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EPC (Energy Performance Certificate) Guide

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EPC (Energy Performance Certificate) Guide

What is an EPC?

An Energy Performance Certificate (EPC) is a certificate that gives a property an energy efficiency rating from A (good) to G (poor).

Are EPCs compulsory?

In May 2010 the controversial Home Information Pack (HIP) was scrapped.
It’s been replaced by the EPC, which is now a legal requirement for anyone selling their house.

The EPC is not new – they have been around since December 2007 when they formed part of old HIP. The Government have stated that they are keeping the EPC as part of their commitment to reduce energy bills and tackle climate change by increasing the energy efficiency of homes.

The law and EPCs

The law says that if you want to put your property on the market you must either have an EPC (often called an "EPC certificate") in place or you must have ordered one.

If you’ve ordered one you’re allowed to market your property for up to 7 days before receiving it. Since it only takes a few days to get an EPC done this should be plenty of time.

If (and only if) "all reasonable efforts" have been made to get an EPC, it is possible to market your property for up to 28 days before the EPC is in place. After 28 days you are liable to a penalty notice from your local trading standards officer, regardless of how compelling your reason for not having an EPC may be. We don’t suggest you test this!

Failing to provide an EPC when asked can mean a fixed penalty charge of £200 (for each occasion). Fixed penalty notices are issued by local trading standards officers.
Who needs an EPC?

Anyone renting or selling a residential property anywhere in the UK (in Scotland it is normally included as part of the Scottish Home Report), though this guide is written for sellers in England and Wales.

This includes anyone selling privately even if the sale is to a friend or family member.

Even if you are selling through an estate agent it is still your responsibility (not the agent’s) to make sure you have an EPC in place.
How much does an EPC cost?

While EPC costs vary (depending on the size of house and where you are in the country) they are typically between £50 and £100.

Who prepares the EPC?

EPCs are prepared by Domestic Energy Assessors (DEAs). Your DEA must be accredited for your EPC to be valid.

How long does an EPC take?

You should allow about a week to get your EPC done, though it can often be done quicker.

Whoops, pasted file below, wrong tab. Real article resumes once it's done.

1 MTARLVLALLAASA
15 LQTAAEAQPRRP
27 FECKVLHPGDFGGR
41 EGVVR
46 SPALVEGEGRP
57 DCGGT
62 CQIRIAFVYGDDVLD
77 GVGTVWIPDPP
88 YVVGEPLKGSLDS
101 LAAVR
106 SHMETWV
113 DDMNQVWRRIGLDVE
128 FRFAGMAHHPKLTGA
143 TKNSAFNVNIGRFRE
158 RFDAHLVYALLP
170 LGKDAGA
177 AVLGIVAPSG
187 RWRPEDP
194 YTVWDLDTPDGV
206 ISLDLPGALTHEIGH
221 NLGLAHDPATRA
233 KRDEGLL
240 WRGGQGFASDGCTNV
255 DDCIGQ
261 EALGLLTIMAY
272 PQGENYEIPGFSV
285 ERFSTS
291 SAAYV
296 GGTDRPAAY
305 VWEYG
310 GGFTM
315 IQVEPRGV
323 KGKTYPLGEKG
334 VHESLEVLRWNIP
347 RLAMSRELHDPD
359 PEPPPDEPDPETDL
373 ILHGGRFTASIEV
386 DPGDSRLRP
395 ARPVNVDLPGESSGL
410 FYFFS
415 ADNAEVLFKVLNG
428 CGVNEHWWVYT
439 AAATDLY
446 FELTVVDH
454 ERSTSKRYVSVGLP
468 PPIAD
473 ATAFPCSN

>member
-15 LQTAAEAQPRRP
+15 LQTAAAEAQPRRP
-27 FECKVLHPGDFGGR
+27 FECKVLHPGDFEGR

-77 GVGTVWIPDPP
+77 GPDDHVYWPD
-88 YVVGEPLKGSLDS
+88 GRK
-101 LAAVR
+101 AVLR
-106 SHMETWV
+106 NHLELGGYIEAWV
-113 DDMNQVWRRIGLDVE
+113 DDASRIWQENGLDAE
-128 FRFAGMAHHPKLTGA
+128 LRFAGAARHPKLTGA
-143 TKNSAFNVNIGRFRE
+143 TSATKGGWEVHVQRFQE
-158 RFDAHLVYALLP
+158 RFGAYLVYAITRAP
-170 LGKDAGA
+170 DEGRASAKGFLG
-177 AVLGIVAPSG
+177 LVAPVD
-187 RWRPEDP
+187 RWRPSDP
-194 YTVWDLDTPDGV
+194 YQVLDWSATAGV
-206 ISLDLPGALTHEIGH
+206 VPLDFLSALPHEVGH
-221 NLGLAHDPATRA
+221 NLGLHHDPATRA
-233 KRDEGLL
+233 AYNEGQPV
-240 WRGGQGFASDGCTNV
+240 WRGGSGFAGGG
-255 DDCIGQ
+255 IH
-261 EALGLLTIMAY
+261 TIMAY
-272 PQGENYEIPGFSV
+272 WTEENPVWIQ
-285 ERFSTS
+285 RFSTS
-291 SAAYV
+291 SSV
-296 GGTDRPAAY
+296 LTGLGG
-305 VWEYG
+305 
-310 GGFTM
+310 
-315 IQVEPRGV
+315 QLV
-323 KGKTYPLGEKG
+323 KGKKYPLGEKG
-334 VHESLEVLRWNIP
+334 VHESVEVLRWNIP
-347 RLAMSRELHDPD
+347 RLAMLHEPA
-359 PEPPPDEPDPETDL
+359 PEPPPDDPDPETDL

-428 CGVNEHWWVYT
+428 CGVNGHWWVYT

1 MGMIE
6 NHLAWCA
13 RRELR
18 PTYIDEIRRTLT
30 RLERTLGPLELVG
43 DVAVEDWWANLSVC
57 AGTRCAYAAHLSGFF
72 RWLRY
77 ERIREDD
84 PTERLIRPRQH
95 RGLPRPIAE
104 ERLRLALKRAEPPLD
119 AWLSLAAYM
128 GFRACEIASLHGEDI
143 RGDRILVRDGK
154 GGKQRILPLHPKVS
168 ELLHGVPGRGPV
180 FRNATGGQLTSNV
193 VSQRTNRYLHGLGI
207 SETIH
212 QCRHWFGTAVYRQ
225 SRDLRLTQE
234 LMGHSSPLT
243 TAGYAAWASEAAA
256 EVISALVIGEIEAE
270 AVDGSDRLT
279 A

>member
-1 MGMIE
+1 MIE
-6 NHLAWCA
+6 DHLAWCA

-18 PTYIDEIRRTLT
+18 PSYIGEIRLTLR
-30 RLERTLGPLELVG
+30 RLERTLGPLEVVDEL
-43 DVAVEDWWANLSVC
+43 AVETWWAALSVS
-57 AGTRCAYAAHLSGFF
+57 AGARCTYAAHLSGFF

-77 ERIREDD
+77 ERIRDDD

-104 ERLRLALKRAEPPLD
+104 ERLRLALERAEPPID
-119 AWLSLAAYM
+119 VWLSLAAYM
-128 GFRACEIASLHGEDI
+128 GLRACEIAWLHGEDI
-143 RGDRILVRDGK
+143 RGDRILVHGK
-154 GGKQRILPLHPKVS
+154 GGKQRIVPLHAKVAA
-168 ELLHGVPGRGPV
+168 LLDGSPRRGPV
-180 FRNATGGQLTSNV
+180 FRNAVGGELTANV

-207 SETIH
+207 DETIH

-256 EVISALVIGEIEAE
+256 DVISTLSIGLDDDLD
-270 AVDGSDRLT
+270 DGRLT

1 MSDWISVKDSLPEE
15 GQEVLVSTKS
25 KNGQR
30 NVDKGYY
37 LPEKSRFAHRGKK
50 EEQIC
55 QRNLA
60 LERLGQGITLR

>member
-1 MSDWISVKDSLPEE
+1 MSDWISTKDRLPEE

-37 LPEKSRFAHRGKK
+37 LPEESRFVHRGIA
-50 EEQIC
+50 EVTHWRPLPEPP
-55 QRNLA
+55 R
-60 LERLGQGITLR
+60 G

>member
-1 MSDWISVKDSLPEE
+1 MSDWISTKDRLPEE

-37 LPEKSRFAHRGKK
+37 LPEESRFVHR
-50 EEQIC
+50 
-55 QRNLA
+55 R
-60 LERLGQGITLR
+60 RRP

After you have booked your EPC a domestic energy assessor will visit your house and carry out a survey. Once this is done they should send you a copy of your EPC within two or three days.

When must you provide an EPC?

You should provide a copy of your EPC "at the earliest opportunity".

Failing this it must be made available:

  • when the property is first viewed; or
  • when written information is sent in response to a request, whichever is the earlier.

If your EPC is not ready it should be provided as soon as possible. Whatever happens, you should not exchange contracts before providing your EPC.

Written particulars
Until recently it was ok to just include the "asset rating graphs" from the EPC when sending out written particulars. But the rules changed on 6th April 2012.

Now, if you are sending out written particulars (whether physical or electronic) you should include either the complete first page or the EPC or a full copy.
Written particulars are defined as containing two or more of the following:

  • a photograph of the building or any room inside the building
  • a floor plan of the building
  • a description of the size of the rooms in the building
  • the measured area of the building
  • the proposed rent (only in the case of a rented property)

If you are only advertising your property (e.g., through a website or newspaper) you don’t have to include the EPC in your advert.

How long is an EPC valid?

An EPC is valid for 10 years.

If you are marketing your property when this 10 year period ends your EPC will remain valid for as long as it is continuously marketed. If you then take it off the market for more than 28 days, however, you will need a new EPC.

EPC exemptions

The following types of property do not require an EPC:

  • properties where occupation is limited to less than 11 months a year
  • holiday accommodation
  • mixed use (such as a shop with flat above)
  • non-residential property
  • right to buy and similar properties
  • sales of property portfolios
  • properties sold without vacant possession
  • unsafe properties and properties to be demolished
  • park homes

What if I’m buying "off-plan"?

If you’re buying a house off-plan you should be provided with a Predicted Energy Assessment (PEA). Once the house is built the PEA should be replaced by a full Energy Performance Certificate.

How do I order an EPC?

Because we work with the UK’s leading EPC providers we are able to offer high quality fully compliant EPCs at discounted prices.

To get an instant EPC quote call us now on 01235 250 789.